The Birds and the Trees
Author: Brad Gray
A quick whip around the country shows that coordinators and participants are making a positive impact on the environment this National Tree Day. See below for just some of the inspiring activities that are taking place to help restore and look after Australia’s natural beauty.
- The Mount Gravatt Environment Group (QLD)- ‘Bringing birds and butterflies back to suburbia’- is hosting a planting to expand the Small Bird Habitat. The group chooses native plants that provide nectar and seeds for local birds to eat as well as providing them with safe nesting locations. They are also planting trees to provide local koalas with food.
- The Friends of Kororoit Creek in Melbourne are continuing to add to the amazing work they have been undertaking over the past few years. The aim of the project is to provide a beautiful walking and bike corridor along the previously inaccessible creek. The work of this group has been extended though the support of Toyota, which donated more than $2 million to the ongoing development of the site. This year 1,500 new trees and shrubs will be added to the depleted Urban Forest.
- The Friends of Lake Claremont (WA) are continuing the amazing work that began way back in 1987. In those days one of the biggest tasks was the removal of the dominant weeds cornflag and lupins. From humble beginning, the project has grown into an award-winning event that engages the community in caring for the environment. During 2013, 83,000 plants were added to the site and on this coming Tree Day a further 4,000-5,000 will be going in the ground.
- The City of Sydneyis one of the most densely populated council areas in the country, so it’s especially important for the health of the community to have access to open green spaces to relax, revive and exercise. The City of Sydney is continuing its 21-year participation in Tree Day by joining with Planet Ark to host a site at Jubilee Park in Glebe. This year around 2,000 new plants will be added to this beautiful harbour-side park.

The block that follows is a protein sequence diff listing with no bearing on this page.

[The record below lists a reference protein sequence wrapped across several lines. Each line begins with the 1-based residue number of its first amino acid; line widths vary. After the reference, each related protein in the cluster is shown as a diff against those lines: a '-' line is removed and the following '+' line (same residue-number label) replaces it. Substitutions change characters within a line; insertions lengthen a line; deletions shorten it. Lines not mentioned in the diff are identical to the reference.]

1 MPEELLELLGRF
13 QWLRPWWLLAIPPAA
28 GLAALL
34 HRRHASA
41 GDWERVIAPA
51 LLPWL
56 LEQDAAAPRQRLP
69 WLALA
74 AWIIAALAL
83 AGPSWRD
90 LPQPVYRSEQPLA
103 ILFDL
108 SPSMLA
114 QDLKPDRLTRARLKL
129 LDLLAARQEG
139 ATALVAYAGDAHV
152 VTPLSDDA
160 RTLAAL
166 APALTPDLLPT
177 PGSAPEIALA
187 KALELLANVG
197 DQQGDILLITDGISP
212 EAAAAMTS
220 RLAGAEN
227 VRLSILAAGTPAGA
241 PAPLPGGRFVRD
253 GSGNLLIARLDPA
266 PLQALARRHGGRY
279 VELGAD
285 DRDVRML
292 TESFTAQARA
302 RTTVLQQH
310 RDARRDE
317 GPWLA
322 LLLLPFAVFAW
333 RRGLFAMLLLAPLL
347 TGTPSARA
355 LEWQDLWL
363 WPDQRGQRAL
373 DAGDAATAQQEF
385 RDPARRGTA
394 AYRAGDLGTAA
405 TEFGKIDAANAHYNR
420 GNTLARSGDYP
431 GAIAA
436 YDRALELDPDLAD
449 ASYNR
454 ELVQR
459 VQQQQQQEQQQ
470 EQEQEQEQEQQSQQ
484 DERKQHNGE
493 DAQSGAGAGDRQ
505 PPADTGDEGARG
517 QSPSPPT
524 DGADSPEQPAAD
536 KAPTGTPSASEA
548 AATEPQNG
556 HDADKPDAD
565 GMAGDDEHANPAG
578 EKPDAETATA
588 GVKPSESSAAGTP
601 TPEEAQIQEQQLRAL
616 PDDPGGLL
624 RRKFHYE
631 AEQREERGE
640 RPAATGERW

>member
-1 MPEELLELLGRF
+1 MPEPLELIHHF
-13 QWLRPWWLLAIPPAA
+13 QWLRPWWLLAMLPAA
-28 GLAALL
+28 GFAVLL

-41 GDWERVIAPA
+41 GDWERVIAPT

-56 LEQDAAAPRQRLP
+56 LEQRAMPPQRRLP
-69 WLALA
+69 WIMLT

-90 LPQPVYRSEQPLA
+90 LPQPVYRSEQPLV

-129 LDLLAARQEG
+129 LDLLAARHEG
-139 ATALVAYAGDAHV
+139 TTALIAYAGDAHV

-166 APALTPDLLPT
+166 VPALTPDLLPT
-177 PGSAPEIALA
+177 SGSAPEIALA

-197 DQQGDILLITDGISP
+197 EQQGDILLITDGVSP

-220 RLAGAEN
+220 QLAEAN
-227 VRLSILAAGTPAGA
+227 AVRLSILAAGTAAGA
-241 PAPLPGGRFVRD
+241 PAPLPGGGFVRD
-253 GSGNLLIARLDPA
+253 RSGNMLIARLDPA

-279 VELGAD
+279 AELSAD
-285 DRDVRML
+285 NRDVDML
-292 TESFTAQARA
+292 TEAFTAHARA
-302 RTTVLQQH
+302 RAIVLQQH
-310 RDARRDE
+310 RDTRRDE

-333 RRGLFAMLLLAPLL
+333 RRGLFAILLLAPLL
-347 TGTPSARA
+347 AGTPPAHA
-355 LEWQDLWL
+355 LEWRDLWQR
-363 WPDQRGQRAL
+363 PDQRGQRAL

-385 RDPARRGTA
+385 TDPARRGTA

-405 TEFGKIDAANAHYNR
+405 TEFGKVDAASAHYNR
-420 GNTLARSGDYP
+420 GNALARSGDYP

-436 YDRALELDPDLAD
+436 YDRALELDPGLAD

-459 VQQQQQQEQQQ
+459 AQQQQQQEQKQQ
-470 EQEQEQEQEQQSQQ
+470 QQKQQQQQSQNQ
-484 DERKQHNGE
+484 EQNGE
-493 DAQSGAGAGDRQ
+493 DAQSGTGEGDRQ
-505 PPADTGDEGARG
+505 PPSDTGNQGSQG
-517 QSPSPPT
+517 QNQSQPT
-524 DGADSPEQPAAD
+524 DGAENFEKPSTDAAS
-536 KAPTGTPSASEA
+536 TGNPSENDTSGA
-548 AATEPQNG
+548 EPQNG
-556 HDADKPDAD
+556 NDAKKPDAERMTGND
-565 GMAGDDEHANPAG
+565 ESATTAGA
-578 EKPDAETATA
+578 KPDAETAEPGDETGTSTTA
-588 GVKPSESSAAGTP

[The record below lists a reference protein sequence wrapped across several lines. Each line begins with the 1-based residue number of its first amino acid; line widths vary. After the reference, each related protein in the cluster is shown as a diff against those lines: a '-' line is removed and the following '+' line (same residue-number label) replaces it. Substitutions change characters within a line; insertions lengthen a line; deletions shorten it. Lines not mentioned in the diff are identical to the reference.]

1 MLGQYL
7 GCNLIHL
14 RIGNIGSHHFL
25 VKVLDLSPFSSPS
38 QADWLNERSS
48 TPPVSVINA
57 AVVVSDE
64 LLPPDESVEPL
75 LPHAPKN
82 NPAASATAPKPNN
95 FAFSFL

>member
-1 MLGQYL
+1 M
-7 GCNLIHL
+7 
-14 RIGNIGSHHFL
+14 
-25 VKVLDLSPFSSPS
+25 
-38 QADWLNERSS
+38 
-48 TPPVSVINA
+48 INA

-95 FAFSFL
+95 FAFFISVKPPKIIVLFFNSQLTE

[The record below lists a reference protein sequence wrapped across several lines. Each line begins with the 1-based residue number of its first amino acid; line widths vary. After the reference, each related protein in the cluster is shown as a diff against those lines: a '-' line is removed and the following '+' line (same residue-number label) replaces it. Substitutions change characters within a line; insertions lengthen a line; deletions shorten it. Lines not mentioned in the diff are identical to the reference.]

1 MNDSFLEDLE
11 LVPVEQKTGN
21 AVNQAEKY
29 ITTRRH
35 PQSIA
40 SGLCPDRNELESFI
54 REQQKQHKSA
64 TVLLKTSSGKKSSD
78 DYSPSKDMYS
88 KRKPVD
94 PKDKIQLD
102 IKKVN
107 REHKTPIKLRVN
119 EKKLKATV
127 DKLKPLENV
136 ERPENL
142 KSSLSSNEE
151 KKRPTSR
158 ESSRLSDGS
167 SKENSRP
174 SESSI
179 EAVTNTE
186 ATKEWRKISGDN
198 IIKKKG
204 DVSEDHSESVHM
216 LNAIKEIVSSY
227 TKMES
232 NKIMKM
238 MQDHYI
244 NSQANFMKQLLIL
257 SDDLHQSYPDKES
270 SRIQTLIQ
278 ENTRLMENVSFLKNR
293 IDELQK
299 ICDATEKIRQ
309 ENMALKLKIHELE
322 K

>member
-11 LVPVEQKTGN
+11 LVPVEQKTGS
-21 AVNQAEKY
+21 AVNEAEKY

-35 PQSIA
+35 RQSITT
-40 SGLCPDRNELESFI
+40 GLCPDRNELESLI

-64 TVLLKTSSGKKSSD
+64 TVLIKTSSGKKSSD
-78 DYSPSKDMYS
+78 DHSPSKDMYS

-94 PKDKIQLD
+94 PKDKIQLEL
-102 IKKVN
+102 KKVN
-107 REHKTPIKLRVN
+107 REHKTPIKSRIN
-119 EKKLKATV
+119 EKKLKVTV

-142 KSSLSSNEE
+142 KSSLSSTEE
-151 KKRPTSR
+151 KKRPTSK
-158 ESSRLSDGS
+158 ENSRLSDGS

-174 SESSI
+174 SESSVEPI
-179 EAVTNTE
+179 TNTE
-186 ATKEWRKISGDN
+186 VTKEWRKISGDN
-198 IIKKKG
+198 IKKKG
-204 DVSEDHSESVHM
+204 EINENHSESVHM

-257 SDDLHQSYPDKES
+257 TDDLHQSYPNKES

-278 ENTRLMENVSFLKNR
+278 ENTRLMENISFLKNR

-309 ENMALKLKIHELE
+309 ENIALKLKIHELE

- On a more personal level a primary school in Alice Springs is inviting the families – parents, grandparents, cousins, siblings - of their students into the school to plant and care for specific trees. This gives the families a sense of ownership and creates a feeling of community around the school.
These four sites are just a tiny fraction of the thousands of positive community activities happening around the country this week. To participate you can Search for a Site near you and lend a hand to your local community.
If there isn’t a local site you can still get involved by doing a planting at home and registering your activity with us. That way your plants will be included in the national total.
If you’re looking for something to keep the kids busy, you can pop down to your local Bunnings Warehouse (except in South Australia) and sign up for a DIY Nature Craft class.